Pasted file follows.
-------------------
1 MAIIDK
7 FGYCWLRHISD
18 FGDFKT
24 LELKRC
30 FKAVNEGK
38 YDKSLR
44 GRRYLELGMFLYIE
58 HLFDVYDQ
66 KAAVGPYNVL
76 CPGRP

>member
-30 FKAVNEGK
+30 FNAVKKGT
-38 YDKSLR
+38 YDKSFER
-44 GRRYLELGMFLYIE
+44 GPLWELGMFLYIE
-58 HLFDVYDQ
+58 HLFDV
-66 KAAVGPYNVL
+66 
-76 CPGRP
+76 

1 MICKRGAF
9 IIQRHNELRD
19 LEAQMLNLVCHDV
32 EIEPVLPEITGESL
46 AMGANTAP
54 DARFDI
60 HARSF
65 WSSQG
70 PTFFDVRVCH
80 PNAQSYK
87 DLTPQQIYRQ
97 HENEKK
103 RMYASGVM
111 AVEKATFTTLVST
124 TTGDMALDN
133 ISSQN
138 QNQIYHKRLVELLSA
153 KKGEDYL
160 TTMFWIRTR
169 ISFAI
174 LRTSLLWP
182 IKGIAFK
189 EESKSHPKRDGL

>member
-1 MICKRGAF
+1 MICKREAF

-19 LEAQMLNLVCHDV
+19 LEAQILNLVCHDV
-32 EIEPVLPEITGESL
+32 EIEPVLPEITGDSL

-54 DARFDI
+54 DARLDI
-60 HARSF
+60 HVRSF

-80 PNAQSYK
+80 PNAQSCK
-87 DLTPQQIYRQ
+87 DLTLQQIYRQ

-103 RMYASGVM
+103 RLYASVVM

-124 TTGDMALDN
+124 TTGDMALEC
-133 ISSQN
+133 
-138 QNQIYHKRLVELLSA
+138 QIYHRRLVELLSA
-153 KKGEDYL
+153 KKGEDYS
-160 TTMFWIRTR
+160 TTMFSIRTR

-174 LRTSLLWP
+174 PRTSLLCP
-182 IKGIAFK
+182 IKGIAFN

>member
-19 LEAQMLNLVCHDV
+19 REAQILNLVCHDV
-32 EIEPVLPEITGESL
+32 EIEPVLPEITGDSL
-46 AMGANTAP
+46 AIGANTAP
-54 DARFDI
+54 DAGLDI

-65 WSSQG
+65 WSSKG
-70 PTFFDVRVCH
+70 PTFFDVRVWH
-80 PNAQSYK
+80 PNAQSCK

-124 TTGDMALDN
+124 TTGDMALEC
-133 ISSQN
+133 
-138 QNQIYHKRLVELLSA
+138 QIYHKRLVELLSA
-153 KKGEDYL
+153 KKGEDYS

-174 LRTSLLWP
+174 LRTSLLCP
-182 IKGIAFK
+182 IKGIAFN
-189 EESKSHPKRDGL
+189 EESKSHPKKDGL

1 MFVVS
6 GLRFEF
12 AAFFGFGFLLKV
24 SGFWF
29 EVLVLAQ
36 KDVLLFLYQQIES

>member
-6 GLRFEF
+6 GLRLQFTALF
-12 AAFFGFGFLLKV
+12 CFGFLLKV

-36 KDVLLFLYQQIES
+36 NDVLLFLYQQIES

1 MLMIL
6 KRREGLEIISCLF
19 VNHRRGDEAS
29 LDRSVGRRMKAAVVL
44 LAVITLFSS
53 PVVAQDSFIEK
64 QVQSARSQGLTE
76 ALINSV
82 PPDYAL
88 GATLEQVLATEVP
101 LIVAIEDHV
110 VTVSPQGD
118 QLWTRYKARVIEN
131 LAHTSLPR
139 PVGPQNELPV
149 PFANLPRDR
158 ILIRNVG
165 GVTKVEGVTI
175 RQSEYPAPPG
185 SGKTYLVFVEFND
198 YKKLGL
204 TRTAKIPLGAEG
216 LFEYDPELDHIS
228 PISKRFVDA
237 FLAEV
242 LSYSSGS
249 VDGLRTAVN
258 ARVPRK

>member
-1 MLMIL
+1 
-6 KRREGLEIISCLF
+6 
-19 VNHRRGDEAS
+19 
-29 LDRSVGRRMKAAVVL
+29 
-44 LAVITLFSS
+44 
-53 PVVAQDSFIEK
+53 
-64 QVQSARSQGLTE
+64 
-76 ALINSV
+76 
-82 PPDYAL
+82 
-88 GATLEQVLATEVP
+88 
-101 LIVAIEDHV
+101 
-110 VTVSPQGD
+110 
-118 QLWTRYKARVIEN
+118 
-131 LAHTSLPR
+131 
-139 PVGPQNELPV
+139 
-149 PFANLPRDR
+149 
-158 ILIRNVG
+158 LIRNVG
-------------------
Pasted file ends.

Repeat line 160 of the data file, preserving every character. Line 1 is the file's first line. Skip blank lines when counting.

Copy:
+53 